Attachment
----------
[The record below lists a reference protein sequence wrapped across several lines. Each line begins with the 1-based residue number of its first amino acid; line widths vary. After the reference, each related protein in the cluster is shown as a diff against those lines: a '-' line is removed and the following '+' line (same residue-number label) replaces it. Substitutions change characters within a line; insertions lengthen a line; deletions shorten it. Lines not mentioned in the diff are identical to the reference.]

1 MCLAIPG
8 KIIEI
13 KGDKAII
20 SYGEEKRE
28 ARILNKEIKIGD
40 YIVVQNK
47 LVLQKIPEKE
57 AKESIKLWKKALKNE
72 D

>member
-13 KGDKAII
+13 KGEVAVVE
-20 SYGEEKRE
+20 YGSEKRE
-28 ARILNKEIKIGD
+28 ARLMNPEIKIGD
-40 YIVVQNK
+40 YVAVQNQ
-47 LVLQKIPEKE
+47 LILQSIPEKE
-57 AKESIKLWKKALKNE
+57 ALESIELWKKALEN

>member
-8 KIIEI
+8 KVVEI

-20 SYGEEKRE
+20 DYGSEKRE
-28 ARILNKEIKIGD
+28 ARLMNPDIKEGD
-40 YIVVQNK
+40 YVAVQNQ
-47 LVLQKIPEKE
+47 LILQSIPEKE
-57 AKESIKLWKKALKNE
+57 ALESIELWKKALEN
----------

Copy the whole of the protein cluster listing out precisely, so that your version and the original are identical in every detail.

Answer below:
[The record below lists a reference protein sequence wrapped across several lines. Each line begins with the 1-based residue number of its first amino acid; line widths vary. After the reference, each related protein in the cluster is shown as a diff against those lines: a '-' line is removed and the following '+' line (same residue-number label) replaces it. Substitutions change characters within a line; insertions lengthen a line; deletions shorten it. Lines not mentioned in the diff are identical to the reference.]

1 MCLAIPG
8 KIIEI
13 KGDKAII
20 SYGEEKRE
28 ARILNKEIKIGD
40 YIVVQNK
47 LVLQKIPEKE
57 AKESIKLWKKALKNE
72 D

>member
-13 KGDKAII
+13 KGEVAVVE
-20 SYGEEKRE
+20 YGSEKRE
-28 ARILNKEIKIGD
+28 ARLMNPEIKIGD
-40 YIVVQNK
+40 YVAVQNQ
-47 LVLQKIPEKE
+47 LILQSIPEKE
-57 AKESIKLWKKALKNE
+57 ALESIELWKKALEN

>member
-8 KIIEI
+8 KVVEI

-20 SYGEEKRE
+20 DYGSEKRE
-28 ARILNKEIKIGD
+28 ARLMNPDIKEGD
-40 YIVVQNK
+40 YVAVQNQ
-47 LVLQKIPEKE
+47 LILQSIPEKE
-57 AKESIKLWKKALKNE
+57 ALESIELWKKALEN